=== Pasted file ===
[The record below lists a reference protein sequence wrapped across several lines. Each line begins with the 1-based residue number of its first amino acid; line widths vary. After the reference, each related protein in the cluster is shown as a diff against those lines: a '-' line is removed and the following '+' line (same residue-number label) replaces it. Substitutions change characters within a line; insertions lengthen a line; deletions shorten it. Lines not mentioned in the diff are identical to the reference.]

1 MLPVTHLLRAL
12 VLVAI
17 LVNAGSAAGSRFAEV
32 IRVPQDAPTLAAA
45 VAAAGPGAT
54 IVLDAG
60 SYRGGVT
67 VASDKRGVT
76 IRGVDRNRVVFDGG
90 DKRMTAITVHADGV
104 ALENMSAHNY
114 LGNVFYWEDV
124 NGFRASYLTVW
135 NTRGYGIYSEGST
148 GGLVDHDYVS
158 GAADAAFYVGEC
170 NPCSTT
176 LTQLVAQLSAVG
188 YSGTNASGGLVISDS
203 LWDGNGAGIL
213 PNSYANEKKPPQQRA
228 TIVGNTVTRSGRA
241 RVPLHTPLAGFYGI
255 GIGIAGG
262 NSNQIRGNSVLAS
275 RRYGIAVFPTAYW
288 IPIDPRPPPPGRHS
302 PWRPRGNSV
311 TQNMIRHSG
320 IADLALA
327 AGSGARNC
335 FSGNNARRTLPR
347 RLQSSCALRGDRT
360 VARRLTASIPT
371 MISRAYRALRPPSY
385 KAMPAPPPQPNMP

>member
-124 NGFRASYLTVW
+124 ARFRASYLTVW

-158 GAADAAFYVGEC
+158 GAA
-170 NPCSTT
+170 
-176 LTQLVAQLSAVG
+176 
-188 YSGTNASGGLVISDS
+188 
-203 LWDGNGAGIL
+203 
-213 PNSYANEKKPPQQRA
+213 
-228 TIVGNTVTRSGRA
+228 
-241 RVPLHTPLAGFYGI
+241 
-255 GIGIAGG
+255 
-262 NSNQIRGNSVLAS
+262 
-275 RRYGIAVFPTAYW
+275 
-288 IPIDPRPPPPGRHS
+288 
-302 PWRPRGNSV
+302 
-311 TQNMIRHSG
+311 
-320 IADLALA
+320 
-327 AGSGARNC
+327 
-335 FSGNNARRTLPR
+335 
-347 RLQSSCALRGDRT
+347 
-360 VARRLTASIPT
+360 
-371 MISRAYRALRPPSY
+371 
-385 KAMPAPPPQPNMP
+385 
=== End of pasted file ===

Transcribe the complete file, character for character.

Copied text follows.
[The record below lists a reference protein sequence wrapped across several lines. Each line begins with the 1-based residue number of its first amino acid; line widths vary. After the reference, each related protein in the cluster is shown as a diff against those lines: a '-' line is removed and the following '+' line (same residue-number label) replaces it. Substitutions change characters within a line; insertions lengthen a line; deletions shorten it. Lines not mentioned in the diff are identical to the reference.]

1 MLPVTHLLRAL
12 VLVAI
17 LVNAGSAAGSRFAEV
32 IRVPQDAPTLAAA
45 VAAAGPGAT
54 IVLDAG
60 SYRGGVT
67 VASDKRGVT
76 IRGVDRNRVVFDGG
90 DKRMTAITVHADGV
104 ALENMSAHNY
114 LGNVFYWEDV
124 NGFRASYLTVW
135 NTRGYGIYSEGST
148 GGLVDHDYVS
158 GAADAAFYVGEC
170 NPCSTT
176 LTQLVAQLSAVG
188 YSGTNASGGLVISDS
203 LWDGNGAGIL
213 PNSYANEKKPPQQRA
228 TIVGNTVTRSGRA
241 RVPLHTPLAGFYGI
255 GIGIAGG
262 NSNQIRGNSVLAS
275 RRYGIAVFPTAYW
288 IPIDPRPPPPGRHS
302 PWRPRGNSV
311 TQNMIRHSG
320 IADLALA
327 AGSGARNC
335 FSGNNARRTLPR
347 RLQSSCALRGDRT
360 VARRLTASIPT
371 MISRAYRALRPPSY
385 KAMPAPPPQPNMP

>member
-124 NGFRASYLTVW
+124 ARFRASYLTVW

-158 GAADAAFYVGEC
+158 GAA
-170 NPCSTT
+170 
-176 LTQLVAQLSAVG
+176 
-188 YSGTNASGGLVISDS
+188 
-203 LWDGNGAGIL
+203 
-213 PNSYANEKKPPQQRA
+213 
-228 TIVGNTVTRSGRA
+228 
-241 RVPLHTPLAGFYGI
+241 
-255 GIGIAGG
+255 
-262 NSNQIRGNSVLAS
+262 
-275 RRYGIAVFPTAYW
+275 
-288 IPIDPRPPPPGRHS
+288 
-302 PWRPRGNSV
+302 
-311 TQNMIRHSG
+311 
-320 IADLALA
+320 
-327 AGSGARNC
+327 
-335 FSGNNARRTLPR
+335 
-347 RLQSSCALRGDRT
+347 
-360 VARRLTASIPT
+360 
-371 MISRAYRALRPPSY
+371 
-385 KAMPAPPPQPNMP
+385 